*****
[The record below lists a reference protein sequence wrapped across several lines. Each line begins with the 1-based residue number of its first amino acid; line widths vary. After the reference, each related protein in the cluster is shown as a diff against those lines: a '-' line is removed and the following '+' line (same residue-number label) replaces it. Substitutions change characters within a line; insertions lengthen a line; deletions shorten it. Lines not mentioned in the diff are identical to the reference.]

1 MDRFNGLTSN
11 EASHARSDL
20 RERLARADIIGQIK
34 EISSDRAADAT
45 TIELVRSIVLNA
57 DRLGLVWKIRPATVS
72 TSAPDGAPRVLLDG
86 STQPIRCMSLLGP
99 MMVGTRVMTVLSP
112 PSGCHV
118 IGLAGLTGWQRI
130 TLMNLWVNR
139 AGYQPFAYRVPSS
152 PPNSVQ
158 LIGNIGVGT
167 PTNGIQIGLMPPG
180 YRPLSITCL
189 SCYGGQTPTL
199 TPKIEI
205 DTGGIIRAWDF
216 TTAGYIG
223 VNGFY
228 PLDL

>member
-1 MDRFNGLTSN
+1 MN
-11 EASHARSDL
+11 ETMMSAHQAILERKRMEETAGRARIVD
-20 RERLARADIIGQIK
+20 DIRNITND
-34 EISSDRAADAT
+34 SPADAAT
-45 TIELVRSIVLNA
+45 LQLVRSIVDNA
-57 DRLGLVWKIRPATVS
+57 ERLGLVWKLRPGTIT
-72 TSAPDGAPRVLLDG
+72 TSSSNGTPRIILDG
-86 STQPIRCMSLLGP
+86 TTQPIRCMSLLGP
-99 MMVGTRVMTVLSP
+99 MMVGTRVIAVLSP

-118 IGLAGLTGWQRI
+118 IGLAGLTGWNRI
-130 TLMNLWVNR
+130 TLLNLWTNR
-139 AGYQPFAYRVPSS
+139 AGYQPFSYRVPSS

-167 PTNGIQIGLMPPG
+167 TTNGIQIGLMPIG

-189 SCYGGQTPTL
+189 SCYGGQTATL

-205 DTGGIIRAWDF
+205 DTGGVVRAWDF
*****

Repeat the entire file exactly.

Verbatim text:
[The record below lists a reference protein sequence wrapped across several lines. Each line begins with the 1-based residue number of its first amino acid; line widths vary. After the reference, each related protein in the cluster is shown as a diff against those lines: a '-' line is removed and the following '+' line (same residue-number label) replaces it. Substitutions change characters within a line; insertions lengthen a line; deletions shorten it. Lines not mentioned in the diff are identical to the reference.]

1 MDRFNGLTSN
11 EASHARSDL
20 RERLARADIIGQIK
34 EISSDRAADAT
45 TIELVRSIVLNA
57 DRLGLVWKIRPATVS
72 TSAPDGAPRVLLDG
86 STQPIRCMSLLGP
99 MMVGTRVMTVLSP
112 PSGCHV
118 IGLAGLTGWQRI
130 TLMNLWVNR
139 AGYQPFAYRVPSS
152 PPNSVQ
158 LIGNIGVGT
167 PTNGIQIGLMPPG
180 YRPLSITCL
189 SCYGGQTPTL
199 TPKIEI
205 DTGGIIRAWDF
216 TTAGYIG
223 VNGFY
228 PLDL

>member
-1 MDRFNGLTSN
+1 MN
-11 EASHARSDL
+11 ETMMSAHQAILERKRMEETAGRARIVD
-20 RERLARADIIGQIK
+20 DIRNITND
-34 EISSDRAADAT
+34 SPADAAT
-45 TIELVRSIVLNA
+45 LQLVRSIVDNA
-57 DRLGLVWKIRPATVS
+57 ERLGLVWKLRPGTIT
-72 TSAPDGAPRVLLDG
+72 TSSSNGTPRIILDG
-86 STQPIRCMSLLGP
+86 TTQPIRCMSLLGP
-99 MMVGTRVMTVLSP
+99 MMVGTRVIAVLSP

-118 IGLAGLTGWQRI
+118 IGLAGLTGWNRI
-130 TLMNLWVNR
+130 TLLNLWTNR
-139 AGYQPFAYRVPSS
+139 AGYQPFSYRVPSS

-167 PTNGIQIGLMPPG
+167 TTNGIQIGLMPIG

-189 SCYGGQTPTL
+189 SCYGGQTATL

-205 DTGGIIRAWDF
+205 DTGGVVRAWDF